Macrophages transfer mitochondria to sensory neurons to resolve inflammatory pain
Preprint posted on February 13, 2020 https://www.biorxiv.org/content/10.1101/2020.02.12.940445v1
Context and Background:
Inflammation is the physiological response of body tissues to mechanical stress and infection and is characterized by the rapid infiltration of immune cells to the site of damage and the local release of a variety of molecular mediators which are beneficial to proper repair and healing. The release of these mediators is often associated with the stimulation of nociceptors and evokes a sharp feeling of pain which protects the site of injury from further damage. Normally, inflammatory pain fades away once the tissue is properly healed. However, there are patients who develop the so-called chronic pain syndrome (CPS), whereby the pain persists far beyond the normal time of recovery becoming in fact chronic. This condition affects 8% of young people between the age of 13 and 18 and 10% of the adult population and represents a serious public health issue that greatly reduces everyday quality of life.
Although the mechanism that leads to the development of inflammatory pain is overall well understood, how pain is resolved is way less characterized and gaining a better understanding of this process will eventually lead to the development of more effective treatments for CPS.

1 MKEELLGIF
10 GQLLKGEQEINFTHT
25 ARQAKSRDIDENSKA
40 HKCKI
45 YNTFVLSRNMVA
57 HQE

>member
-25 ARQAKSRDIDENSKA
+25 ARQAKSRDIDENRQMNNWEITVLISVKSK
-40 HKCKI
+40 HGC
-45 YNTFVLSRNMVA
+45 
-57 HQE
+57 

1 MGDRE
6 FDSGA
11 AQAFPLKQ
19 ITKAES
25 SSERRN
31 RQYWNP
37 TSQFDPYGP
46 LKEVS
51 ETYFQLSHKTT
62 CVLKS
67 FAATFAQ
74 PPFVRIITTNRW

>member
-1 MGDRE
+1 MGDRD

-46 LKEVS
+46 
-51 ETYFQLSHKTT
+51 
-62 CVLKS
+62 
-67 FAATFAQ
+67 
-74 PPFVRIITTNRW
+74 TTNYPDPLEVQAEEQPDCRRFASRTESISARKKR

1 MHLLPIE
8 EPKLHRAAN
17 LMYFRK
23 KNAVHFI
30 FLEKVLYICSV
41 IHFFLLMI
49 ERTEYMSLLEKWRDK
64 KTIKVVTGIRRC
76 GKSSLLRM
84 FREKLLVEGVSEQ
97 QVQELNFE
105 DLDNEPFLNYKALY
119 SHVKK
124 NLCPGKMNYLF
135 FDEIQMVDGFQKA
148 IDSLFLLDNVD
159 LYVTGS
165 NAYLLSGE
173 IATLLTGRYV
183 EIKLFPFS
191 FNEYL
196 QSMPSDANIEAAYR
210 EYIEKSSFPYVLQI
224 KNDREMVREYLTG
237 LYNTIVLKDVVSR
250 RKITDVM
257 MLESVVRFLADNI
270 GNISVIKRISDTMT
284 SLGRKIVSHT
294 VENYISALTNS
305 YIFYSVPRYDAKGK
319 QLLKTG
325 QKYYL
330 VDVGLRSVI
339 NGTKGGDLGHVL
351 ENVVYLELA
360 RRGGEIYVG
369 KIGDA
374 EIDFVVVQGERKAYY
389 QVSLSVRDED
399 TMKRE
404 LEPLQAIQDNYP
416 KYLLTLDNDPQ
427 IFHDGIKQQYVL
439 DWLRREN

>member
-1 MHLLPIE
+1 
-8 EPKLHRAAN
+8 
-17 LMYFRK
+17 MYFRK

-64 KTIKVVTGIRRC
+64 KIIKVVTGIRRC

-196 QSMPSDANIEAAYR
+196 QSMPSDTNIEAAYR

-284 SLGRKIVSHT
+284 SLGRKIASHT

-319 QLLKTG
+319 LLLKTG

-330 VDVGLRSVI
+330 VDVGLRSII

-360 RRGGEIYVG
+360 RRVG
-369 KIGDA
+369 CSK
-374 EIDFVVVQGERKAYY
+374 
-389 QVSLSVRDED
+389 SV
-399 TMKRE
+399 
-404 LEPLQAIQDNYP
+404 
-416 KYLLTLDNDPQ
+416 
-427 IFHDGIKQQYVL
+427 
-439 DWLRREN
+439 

The preprint in pills:
The preprint highlights a previously uncharacterized role for macrophages in actively promoting the resolution of inflammatory pain and hyperalgesia by transferring mitochondria to sensory neurons through the release of extracellular vesicles (EVs). Authors provide molecular insight into this process, showing how transfer of EVs between these cell types requires the interaction between the CD200 receptor on the surface of macrophages and the non-canonical ligand iSec1 on the surface of sensory neurons (Figure 1).
Figure 1: Graphical abstract adopted from the preprint.
M2 macrophages promote the resolution of inflammatory hyperalgesia through the release and transfer of EVs loaded with fully functional mitochondria to sensory neurons. The transfer of mitochondria between these two cell types relies on the interaction of the receptor CD200R with the non-canonical ligand iSec. Through this mechanism, macrophages help neurons to replenish their pool of mitochondria and contribute to the resolution of inflammatory pain.
In this preprint the authors investigated the role of the immune system in the resolution of inflammatory pain using carrageenan-injected mice as working model. Injection of carrageenan in the hind paw triggered an inflammatory response characterized by marked infiltration of macrophages. Macrophage number reached a peak within 3 days post-treatment to then return to baseline levels in concomitance with the resolution of inflammatory pain. Furthermore, MMdtr mice depleted of monocytes and macrophages, mounted a robust, long-lasting hyperalgesia which was solved only upon bone marrow transplantation, reinforcing the idea that localized activity of macrophages was crucial to resolving inflammatory pain.